• O.O.C. Is Serious Business: Rongar isn't literally mute. He can't talk because he doesn't have a tongue, but he can scream. If he does, the business at hand is most certainly serious - he screamed when Mustapha was killed, and when he ran into some of the men who'd run him out of his kingdom.
  • Paper Tiger: Ali Rashid is an intimidating, threatening, and confident long as he has his deadly Flaming Sword and guards. The moment he's denied both, he shows his true colors as a Dirty Coward.
  • Put on a Bus: Maeve, Rumina and Turok were nixed in Season 2, but could have been brought back easily, had the show not been cancelled. The showrunner said in a season 2 interview that he had a scenario planned out to bring Maeve back if the actress wanted to return.invoked
  • Race Lift: Sinbad and his brother Doubar, and really most people residing in Bagdhad are very, very caucasian people. Maeve gets a pass as she's a Celt.
  • Real Life Writes the Plot: Of course, Maeve couldn't return at all because Jacqueline Collen, the actress behind Maeve, had to deal with being a full-time mommy.
  • Reasonable Authority Figure: The Caliph in the first episode has nothing but respect for Sinbad and is quite displeased to learn what his obnoxious son has been up to.
  • Red Shirt: It's pretty usual to see a poor unnamed crewman falling off the ship during a storm scene. The only notable rescue attempt was for Maeve.
  • Sacrificial Lamb: Mustapha, see above.
  • Satan: Old Scratch, who is outright stated to be the Devil.
  • Sealed Evil in a Can: Dim-Dim managed to imprison Scratch and remove a chunk of his power.
  • Semi-Divine: The Trickster, who's described as half-god/half-mortal and possesses Reality Warper and Master of Illusion abilities.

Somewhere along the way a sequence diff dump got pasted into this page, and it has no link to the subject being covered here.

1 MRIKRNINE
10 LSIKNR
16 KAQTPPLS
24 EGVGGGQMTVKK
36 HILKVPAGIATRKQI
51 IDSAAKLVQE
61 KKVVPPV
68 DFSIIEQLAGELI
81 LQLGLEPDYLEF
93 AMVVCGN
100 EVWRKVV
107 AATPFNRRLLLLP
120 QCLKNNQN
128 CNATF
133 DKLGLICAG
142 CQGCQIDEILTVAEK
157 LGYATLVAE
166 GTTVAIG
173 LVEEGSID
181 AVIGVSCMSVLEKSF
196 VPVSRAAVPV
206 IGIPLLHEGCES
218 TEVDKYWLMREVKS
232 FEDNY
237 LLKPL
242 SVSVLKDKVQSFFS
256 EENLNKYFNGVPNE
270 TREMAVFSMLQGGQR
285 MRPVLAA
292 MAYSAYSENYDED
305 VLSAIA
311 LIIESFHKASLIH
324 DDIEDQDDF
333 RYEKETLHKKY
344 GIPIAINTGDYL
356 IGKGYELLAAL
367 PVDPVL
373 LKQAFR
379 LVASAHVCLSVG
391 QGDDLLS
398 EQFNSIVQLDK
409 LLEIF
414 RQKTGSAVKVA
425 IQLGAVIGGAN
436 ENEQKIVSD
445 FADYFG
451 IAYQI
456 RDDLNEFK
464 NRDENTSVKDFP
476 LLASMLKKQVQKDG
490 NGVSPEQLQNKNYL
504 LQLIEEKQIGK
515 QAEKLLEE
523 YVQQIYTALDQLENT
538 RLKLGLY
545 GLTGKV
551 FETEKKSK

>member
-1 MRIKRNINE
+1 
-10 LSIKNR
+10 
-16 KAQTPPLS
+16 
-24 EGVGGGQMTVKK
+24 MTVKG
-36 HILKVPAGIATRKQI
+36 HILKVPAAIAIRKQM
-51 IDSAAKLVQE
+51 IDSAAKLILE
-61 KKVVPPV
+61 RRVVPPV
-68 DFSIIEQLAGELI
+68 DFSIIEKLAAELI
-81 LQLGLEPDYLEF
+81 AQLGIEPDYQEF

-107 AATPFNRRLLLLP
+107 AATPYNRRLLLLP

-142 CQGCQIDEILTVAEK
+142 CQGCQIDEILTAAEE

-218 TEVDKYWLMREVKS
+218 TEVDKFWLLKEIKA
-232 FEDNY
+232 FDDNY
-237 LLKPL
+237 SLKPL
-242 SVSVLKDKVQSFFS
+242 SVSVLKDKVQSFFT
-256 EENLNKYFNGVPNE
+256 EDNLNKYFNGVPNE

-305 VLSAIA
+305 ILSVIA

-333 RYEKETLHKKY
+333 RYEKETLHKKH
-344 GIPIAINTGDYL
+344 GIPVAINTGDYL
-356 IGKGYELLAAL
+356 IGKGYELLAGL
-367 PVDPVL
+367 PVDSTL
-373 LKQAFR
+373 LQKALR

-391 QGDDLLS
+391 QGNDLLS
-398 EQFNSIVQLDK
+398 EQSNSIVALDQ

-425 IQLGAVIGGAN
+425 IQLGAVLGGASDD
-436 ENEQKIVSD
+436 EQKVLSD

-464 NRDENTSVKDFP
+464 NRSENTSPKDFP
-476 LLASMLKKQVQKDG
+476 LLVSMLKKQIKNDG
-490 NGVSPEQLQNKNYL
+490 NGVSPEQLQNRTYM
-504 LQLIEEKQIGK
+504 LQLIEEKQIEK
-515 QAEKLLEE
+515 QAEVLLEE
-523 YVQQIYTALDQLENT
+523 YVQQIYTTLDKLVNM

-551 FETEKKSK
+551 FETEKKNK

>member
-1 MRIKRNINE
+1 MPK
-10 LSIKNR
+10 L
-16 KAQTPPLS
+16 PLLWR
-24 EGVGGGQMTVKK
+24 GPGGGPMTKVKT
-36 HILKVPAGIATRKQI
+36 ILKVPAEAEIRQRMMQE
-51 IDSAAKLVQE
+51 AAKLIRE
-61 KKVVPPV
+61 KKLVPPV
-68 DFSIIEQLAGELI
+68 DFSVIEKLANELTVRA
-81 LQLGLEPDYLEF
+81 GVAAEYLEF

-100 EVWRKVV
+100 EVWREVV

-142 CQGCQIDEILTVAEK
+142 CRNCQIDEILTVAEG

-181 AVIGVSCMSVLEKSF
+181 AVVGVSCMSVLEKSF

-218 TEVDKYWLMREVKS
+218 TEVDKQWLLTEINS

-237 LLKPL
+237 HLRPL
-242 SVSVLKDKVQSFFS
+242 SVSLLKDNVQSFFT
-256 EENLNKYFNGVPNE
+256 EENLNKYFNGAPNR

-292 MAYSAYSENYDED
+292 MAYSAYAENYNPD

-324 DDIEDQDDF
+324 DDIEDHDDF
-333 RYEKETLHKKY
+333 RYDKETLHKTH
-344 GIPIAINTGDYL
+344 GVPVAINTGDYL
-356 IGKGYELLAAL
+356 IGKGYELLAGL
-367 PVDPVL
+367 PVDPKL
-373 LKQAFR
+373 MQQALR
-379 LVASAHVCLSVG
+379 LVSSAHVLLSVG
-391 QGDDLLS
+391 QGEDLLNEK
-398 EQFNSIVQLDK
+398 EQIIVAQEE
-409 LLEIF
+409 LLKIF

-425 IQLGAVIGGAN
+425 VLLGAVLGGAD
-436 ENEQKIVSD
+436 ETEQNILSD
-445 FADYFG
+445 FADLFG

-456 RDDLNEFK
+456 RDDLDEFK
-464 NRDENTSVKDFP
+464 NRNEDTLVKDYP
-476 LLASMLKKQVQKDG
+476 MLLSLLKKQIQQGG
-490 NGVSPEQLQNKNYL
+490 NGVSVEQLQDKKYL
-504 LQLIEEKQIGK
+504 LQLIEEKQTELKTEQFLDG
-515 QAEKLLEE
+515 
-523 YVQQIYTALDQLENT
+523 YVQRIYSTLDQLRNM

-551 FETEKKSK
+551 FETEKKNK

• Scary Black Man: Rongar is tall, strong and an expert knife thrower.
  • Second Episode Introduction: Maeve and Dermott
  • Sexy Silhouette: Rumina pulled this once, deliberately, in an attempt to seduce Sinbad.
  • The Speechless: Rongar couldn't talk because his tongue was cut out by Ali Rashid, but on very rare occasions he would scream. Usually he communicated through facial expressions and pantomime.
  • Smurfette Principle: Maeve is the only girl in the group first season. Bryn is the only girl in the group in the second season.
  • Starter Villain: Eblus, a Djinn prince who manipulates kingdoms into outlawing magic and descending into decadence so he can rule. He also assisted Turok, who doesn't qualify due to returning in the season 1 finale, in his scheme to kidnap a princess and take over a kingdom. He's killed with a spear to the face soon after the reveal of his true nature.
  • Stout Strength: Doubar.
  • Stripperiffic: Maeve wasn't too bad - she wore a pseudo-traditional dress with a not entirely unreasonable amount of cleavage, and aside from the aforementioned midriff baring, Rumina usually wasn't unreasonable either. One episode had her showing off her cleavage, and in the season 1 finale she put on a black floor length gown. Bryn, however, ...yeah.
  • Suspiciously Similar Substitute: Bryn who replaced Maeve.
  • The Trickster: The eponymous Trickster disguised as an old man named Raynard to trick Sinbad's crew and Rumina while they were powerlessly stranded in an island. Maeve and Rumina imply he's all the tricksters from various mythologies and a demi-god.
  • The Strength of Ten Men: Doubar.
  • Token Minority: Rongar
  • The Vamp: Rumina
  • Villainous Breakdown: Ali Rashid is intimidating, smug, and in control so long as he has his Flaming Sword...but the second he's disarmed and locked in the room with Sinbad, he becomes a Dirty Coward and spends the rest of the episode running for his life.
  • Villain Team-Up: In the first season finale, Scratch returns and makes a Deal with the Devil with Rumina to recruit her aid against Sinbad.
  • Unscrupulous Hero: Sinbad was very deliberately changed (arguably derailed) into one of these for the second season to fit in with the darker and edgier aesthetic the producers were aiming at.
  • Walking the Earth: Sailing, of course. Sinbad is always eager to have an adventure or to explore.
  • You Can't Go Home Again: The series begins with Sinbad returning home after being lost at sea for two years. His home and possessions have been confiscated, while a series of new rules and laws have made life frustrating for many.
  • You Have Outlived Your Usefulness: Rumina decides to pull this on the entire City of Mist once it's no longer useful to her.
  • You Killed My Father: Rumina's definitely mad at Sinbad for killing her father Turok.